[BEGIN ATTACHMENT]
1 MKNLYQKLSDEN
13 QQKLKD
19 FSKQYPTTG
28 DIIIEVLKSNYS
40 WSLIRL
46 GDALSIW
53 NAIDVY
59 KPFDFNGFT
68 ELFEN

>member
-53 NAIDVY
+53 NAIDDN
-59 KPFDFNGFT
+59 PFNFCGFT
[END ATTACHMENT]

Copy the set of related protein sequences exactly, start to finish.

1 MKNLYQKLSDEN
13 QQKLKD
19 FSKQYPTTG
28 DIIIEVLKSNYS
40 WSLIRL
46 GDALSIW
53 NAIDVY
59 KPFDFNGFT
68 ELFEN

>member
-53 NAIDVY
+53 NAIDDN
-59 KPFDFNGFT
+59 PFNFCGFT